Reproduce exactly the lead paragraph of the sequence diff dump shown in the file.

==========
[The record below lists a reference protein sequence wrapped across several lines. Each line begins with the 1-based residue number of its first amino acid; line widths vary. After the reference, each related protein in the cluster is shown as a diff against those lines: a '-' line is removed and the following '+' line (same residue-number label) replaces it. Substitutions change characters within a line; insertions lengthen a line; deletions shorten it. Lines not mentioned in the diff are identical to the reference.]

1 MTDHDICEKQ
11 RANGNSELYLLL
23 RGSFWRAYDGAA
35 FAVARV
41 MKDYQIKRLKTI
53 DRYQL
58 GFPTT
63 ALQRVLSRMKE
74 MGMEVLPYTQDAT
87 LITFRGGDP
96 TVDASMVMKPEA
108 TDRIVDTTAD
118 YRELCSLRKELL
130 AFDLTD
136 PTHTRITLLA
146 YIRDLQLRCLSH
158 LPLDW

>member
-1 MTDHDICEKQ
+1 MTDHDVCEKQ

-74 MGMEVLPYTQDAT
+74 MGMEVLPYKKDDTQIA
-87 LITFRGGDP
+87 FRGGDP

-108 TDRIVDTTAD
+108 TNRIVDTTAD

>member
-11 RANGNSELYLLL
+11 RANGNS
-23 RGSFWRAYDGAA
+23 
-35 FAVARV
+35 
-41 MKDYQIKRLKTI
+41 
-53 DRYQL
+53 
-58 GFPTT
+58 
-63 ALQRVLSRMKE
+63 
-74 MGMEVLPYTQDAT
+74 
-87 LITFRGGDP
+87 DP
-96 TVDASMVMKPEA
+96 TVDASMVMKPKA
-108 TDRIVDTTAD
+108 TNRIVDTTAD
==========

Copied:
[The record below lists a reference protein sequence wrapped across several lines. Each line begins with the 1-based residue number of its first amino acid; line widths vary. After the reference, each related protein in the cluster is shown as a diff against those lines: a '-' line is removed and the following '+' line (same residue-number label) replaces it. Substitutions change characters within a line; insertions lengthen a line; deletions shorten it. Lines not mentioned in the diff are identical to the reference.]